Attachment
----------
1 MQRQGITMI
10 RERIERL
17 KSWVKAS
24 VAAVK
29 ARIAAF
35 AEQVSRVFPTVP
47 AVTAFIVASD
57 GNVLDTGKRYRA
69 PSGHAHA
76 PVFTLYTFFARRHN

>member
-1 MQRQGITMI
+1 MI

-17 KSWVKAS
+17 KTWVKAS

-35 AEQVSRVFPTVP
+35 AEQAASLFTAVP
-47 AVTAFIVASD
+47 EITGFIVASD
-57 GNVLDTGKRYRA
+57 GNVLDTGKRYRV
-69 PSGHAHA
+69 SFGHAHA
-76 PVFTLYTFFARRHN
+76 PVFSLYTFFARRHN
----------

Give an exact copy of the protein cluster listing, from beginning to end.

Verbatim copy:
1 MQRQGITMI
10 RERIERL
17 KSWVKAS
24 VAAVK
29 ARIAAF
35 AEQVSRVFPTVP
47 AVTAFIVASD
57 GNVLDTGKRYRA
69 PSGHAHA
76 PVFTLYTFFARRHN

>member
-1 MQRQGITMI
+1 MI

-17 KSWVKAS
+17 KTWVKAS

-35 AEQVSRVFPTVP
+35 AEQAASLFTAVP
-47 AVTAFIVASD
+47 EITGFIVASD
-57 GNVLDTGKRYRA
+57 GNVLDTGKRYRV
-69 PSGHAHA
+69 SFGHAHA
-76 PVFTLYTFFARRHN
+76 PVFSLYTFFARRHN